The decor was nice-- typical 50's diner. I got the Cuban Burger (P175) with a side of fries (P45) to go. The burger comes with a small side of salad which, frankly, I can do without. They boast of a half-pound patty so I was expecting it to be big and hefty; to my disappointment, I found that they flatten the patty in that particular burger. I chose the Cuban Burger because it had pickles and Dijon mustard, but I wasn't aware of the flattened patty. I think they should clearly indicate this detail in their menu. I was also unimpressed by the amount of fries I got. To be fair, the fries were actually good-- real potatoes with enough crunch.

So what's my assessment? Not as impressive as I thought it would be, but it deserves a second visit (I'll steer clear of the Cuban). The menu actually looked good and the service was nice. Maybe I'll try the Classic American Burger next time, or the Philly Cheesesteak.

By the way, if you're gonna be an American diner, do bring on the fries.

Wednesday, September 5, 2007

Luxurious Liempo

Here’s my take on the classic lechon kawali. It stores well in the fridge and, as you'll see, it attains perfection after reheating. Perfect for those who only have time to cook during weekends and can only reheat stuff for weekday dinners.

pork liempo (at least 1 kilo)
laurel leaves

1. The most important element here is the pork. You need to use pork liempo (belly) and they have to be in big chunks. And I mean big: I usually cut one kilo of liempo into three or four pieces. You need the size to ensure the right texture; don't use those bacon-thin strips of liempo. You also need to use liempo for the flavour-- yes, the fat really helps. Obviously, health food this isn't.

2. Season the pork with salt, pepper, and spices. You can use any spice mix you want: recently I used Cajun seasoning, but you can also use Old Bay, curry, or anything that's available. You can also skip the spices and just stick with salt and pepper. Remember to be generous with the flavourings-- very few of the essential oils will actually penetrate the meat so make up for it with flavour strength.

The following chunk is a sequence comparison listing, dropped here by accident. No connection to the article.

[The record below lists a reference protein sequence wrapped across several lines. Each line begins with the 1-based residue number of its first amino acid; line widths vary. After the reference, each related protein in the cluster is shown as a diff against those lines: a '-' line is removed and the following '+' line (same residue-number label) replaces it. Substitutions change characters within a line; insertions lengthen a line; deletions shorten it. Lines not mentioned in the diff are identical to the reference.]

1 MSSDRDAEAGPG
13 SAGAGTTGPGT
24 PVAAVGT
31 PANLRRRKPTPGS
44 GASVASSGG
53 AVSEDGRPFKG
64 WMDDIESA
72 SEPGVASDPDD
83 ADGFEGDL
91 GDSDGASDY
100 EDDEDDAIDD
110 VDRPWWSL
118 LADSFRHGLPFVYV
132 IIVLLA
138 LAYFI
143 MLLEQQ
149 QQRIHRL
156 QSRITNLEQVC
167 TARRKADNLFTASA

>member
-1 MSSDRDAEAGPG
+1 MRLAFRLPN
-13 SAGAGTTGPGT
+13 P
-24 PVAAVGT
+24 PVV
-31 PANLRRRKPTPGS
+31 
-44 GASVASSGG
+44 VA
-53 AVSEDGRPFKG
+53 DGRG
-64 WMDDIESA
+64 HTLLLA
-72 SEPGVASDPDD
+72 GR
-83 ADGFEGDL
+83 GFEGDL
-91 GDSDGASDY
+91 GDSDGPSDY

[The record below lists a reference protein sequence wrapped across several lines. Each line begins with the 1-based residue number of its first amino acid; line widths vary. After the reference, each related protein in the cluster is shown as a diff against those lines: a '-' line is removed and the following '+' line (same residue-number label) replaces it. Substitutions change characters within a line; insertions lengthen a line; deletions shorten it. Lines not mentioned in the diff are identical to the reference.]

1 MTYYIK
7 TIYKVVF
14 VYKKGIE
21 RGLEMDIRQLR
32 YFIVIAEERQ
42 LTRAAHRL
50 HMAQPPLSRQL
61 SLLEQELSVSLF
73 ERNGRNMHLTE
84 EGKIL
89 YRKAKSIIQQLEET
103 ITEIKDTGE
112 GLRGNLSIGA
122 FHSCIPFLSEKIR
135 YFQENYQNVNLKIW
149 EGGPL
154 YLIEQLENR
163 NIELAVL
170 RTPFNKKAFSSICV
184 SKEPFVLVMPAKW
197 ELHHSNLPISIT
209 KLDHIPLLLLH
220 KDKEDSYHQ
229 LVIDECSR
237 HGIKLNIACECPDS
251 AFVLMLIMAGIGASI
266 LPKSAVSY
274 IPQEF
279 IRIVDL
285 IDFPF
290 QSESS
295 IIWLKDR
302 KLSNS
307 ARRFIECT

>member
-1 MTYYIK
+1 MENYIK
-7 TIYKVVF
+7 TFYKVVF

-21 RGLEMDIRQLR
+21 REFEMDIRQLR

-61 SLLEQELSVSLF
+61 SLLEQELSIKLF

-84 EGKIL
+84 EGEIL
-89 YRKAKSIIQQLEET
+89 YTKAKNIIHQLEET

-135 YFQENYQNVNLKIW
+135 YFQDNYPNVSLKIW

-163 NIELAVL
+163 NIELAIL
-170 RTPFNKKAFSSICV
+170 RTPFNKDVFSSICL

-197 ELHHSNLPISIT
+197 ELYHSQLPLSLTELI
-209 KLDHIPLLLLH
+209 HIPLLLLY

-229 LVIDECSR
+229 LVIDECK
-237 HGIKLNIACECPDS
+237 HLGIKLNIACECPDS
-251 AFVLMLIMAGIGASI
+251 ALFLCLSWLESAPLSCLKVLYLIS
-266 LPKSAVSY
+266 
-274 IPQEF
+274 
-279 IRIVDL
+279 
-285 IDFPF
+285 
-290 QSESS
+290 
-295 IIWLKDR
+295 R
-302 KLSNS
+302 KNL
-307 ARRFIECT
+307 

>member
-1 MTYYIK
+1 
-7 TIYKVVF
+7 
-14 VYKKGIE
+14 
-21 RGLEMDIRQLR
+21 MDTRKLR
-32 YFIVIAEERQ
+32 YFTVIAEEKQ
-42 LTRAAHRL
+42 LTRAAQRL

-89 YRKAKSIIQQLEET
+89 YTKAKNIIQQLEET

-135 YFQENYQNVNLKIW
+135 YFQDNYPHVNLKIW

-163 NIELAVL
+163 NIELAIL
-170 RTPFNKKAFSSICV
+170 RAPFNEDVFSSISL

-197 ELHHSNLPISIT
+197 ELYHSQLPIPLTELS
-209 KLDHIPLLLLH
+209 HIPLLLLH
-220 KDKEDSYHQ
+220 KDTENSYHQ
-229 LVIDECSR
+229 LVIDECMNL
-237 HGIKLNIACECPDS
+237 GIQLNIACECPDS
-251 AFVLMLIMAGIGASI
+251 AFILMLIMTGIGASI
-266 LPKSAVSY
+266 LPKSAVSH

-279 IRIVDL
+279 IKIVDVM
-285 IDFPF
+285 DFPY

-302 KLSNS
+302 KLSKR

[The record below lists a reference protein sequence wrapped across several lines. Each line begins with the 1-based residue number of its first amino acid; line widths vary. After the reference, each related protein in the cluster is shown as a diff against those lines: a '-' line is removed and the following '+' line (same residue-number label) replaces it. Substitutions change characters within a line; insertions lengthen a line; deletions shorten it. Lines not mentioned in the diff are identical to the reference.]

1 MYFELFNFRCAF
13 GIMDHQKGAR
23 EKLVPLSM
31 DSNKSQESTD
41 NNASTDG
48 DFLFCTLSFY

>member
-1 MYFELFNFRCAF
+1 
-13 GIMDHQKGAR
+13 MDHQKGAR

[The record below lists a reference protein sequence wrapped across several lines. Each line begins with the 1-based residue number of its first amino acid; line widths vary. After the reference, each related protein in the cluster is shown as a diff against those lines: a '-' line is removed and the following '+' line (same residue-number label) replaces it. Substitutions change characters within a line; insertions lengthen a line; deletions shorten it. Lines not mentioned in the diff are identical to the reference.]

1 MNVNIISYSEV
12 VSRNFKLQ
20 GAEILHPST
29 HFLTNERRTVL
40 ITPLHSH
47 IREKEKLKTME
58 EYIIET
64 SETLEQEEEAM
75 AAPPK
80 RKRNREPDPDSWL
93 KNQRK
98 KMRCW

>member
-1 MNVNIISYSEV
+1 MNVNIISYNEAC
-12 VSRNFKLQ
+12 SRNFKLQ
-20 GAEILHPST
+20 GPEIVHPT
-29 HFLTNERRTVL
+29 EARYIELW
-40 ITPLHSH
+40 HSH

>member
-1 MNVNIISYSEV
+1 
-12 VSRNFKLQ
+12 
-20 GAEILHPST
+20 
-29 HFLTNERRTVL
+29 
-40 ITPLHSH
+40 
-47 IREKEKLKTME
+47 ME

3. Braise the pork (i.e., boil in slow to medium heat) along with the bay leaves and garlic; I also add some dried chile arbol just because I have some. Boil the pork for a long time, like two hours or more, until the pork is completely cooked and soft. Take your time; watch some TV or do some homework. Turn the pork occasionally, and make sure it doesn't run out of water before you're done.

4. Drain the remaining stock and allow the pork to cool down. If you did this at night, put the pork in the chiller and go to sleep. If you still have a meal ahead of you, keep the piece you're going to eat and chuck the rest into the chiller.

5. Prior to serving, brown the pork using your preferred browning method-- frying or broiling. I personally prefer broiling because it allows the fat to drain. Since the meat is already cooked all you have to worry about is its final state-- how crisp and brown you want it or how much of the fat you want to drain away. With some patience you can get the skin to a very crisp state-- not like lechon or chicharon, but still good. Note that this is the second time you're cooking the meat so by the time you're finished it will be falling off your fork.

Serve with steamed rice and vegetables on the side-- grilled eggplant is a perfect partner.

* When you braise meat it goes through three phases: (1) raw, (2) cooked but rubbery, and (3) cooked and soft. From (1) to (2), the heat denatures the meat (i.e., cooks the proteins) but also makes it tougher. As you continue to braise the meat, the heat and moisture transforms the tough proteins (specifically collagen) into gelatin, softening the meat to perfection. The meat will toughen up when you put it in the fridge because of the gelatin cooling down, but it will easily soften again with just a little reheating.